… all of which are pretty complex things.  I mean, are we really going to equate a once–pregnant person who smokes the occasional joint among friends with a once-pregnant person who starts huffing paint thinner to get through the day?  Is post-partum depression – common even in pregnant people who are happy and enthusiastic about having a baby – being included and thus compared with other types of depression which might exist regardless of birth status?  Do we ignore the fact that suicidality might be affected by the gigantic social pressure on new parents not to “abandon” their infants?

Sure, some of these questions may merely highlight my own lack of clinical psychological training, but come on.  Even the dude who wrote the damn article thinks it doesn’t pass muster.

~

H/T Alison McCulloch and the magic pixies.

9 comments

  1. Chris Miller

    “Is there some kind of “papers published” quota researchers have to meet? With no other important KPIs like “papers must be actual good research” or anything?”

    This is actually sort of iffy, because while I definitely agree that he should have known what would happen, there is a big push in a lot of scientific circles to publish the results of ALL studies, not just the mostly status quo of only publishing if you get the result you were looking for. (A lot of people actually want databases where you register a study before you perform it and then if you don’t publish the results people can tell, but obviously there’s quite some pushback against that idea by marketing research folk.) It’s especially useful for studies with inconclusive results because if you get a whole bunch of them on the same sort of topic and group them together you can see patterns that you can’t see by looking at just one. Whether that should apply to studies that are inherently flawed is up for debate too though, because on the one hand people without the right training may have trouble realising that, but on the other some of the data might actually turn out to be useful for other reasons.

    • QoT

      This is a very good point, but as you say – Fergusson should have known what would happen, being someone with a lot of expertise in this field. It kind of bugged me how the report kept saying “no one’s looked at these studies from THIS specific angle before” … but [unless, as is likely, I'm missing some awesome stats context] then the result is just “oh yeah. Still can’t really say one way or the other.”

      • Daniel Copeland

        I don’t know. There’s only so much you can do to avoid being deliberately quoted out of context by people with an agenda. I’d put the responsibility on the people doing the quote-mining.

        • QoT

          Except this isn’t “quote-mining”, Daniel – quote-mining is pulling things completely out of context, e.g. the Margaret Sanger quotes I recently posted on.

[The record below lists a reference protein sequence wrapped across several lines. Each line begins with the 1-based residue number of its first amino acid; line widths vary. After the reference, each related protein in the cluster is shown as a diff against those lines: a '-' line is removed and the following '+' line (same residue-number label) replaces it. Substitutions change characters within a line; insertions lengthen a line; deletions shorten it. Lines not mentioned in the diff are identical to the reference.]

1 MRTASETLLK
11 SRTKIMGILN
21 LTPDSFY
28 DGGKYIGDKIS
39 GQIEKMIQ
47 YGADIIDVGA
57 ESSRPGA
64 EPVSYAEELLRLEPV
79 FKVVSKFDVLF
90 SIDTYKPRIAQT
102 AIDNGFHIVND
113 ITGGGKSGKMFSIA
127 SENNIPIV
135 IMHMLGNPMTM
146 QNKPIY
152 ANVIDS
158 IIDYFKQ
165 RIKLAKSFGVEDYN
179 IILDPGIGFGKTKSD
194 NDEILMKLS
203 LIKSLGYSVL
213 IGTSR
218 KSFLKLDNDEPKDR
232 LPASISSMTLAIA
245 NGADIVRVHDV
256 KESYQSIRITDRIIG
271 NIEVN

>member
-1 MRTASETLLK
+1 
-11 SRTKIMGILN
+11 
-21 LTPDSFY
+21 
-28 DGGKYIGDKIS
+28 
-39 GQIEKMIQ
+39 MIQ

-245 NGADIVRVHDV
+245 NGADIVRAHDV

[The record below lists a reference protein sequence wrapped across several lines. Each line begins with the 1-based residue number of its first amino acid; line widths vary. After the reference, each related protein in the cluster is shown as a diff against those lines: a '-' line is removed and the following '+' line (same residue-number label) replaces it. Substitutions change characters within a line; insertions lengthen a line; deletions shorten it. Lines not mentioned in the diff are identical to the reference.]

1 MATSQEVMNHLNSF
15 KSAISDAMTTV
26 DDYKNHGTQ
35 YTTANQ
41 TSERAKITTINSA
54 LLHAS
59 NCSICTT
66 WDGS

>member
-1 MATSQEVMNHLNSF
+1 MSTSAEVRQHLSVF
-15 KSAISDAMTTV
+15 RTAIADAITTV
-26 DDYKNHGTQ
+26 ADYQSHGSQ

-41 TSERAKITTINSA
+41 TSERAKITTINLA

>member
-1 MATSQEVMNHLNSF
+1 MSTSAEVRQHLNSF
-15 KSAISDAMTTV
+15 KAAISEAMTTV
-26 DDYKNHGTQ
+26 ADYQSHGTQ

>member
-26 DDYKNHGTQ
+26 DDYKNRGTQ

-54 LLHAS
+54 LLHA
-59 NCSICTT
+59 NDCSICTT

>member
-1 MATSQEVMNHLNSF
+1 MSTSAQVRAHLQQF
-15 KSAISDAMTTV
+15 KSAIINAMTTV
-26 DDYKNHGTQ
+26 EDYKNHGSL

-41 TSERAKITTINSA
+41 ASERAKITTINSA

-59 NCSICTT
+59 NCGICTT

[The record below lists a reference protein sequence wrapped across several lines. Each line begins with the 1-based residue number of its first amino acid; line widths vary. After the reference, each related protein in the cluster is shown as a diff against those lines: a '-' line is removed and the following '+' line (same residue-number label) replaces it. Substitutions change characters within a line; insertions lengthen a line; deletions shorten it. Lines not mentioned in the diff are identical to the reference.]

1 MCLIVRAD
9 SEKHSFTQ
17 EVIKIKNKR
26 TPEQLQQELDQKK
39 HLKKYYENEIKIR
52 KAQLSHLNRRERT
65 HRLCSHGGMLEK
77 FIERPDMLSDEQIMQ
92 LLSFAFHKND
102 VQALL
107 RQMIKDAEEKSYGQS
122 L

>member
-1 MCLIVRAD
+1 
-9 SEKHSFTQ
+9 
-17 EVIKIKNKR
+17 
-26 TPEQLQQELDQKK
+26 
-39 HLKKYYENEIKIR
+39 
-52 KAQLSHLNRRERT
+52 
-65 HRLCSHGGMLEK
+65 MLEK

You don’t have to pull things out of context when they clearly state “there isn’t enough scientific evidence to establish that abortions are beneficial to mental health” and explicitly link this to questioning the legality of abortions performed on mental health grounds. That IS the context.

      • Chris Miller

        Yes the quoted segments you provide are pretty heavily weighted towards “we don’t have enough information” and without really discussing the implications of the information we do have.

        • QoT

          Yeah, the “implications” are pretty much summed up as “there’s probably no benefit. But we don’t have enough information. And the one study which compared abortions vs refused-abortion showed there might be a benefit, only we don’t have enough information.”

  2. AlisonM

    I found this paper just totally perplexing for so many reasons including the ones you raise. We’ve been dealing with Fergusson’s abortion-related work drawn from the longitudinal Christchurch Health and Development Study for many years – and now this leap into meta analysis of studies of (mostly) known iffy quality on the same topic. I’m really curious about the motivation. I understand a commentary on the paper for the same journal may be in the works, and am looking forward to that, so won’t try to unpick this further. Just to observe what a neat little closed circle anti-choice peeps have going: (i) Make women feel bad about abortion by telling them it’s murder/death/kill/sin etc. (ii) study them to see if they feel bad about abortion (iii) conclude they feel bad about abortion. [Then, as an additional bonus: (iv) argue because they feel bad about abortion they shouldn't be able to get one.] Nifty. Imagine what you might do if you REALLY cared about the mental health and wellbeing of those who are pregnant (whether they’re considering abortion or plan to continue the pregnancy).

  3. Jo

    “Is there some kind of “papers published” quota researchers have to meet?”

    Yes. The current model of university funding is principally based on research output, ie how many papers are published. The more papers published, the more money the university makes. So there’s that.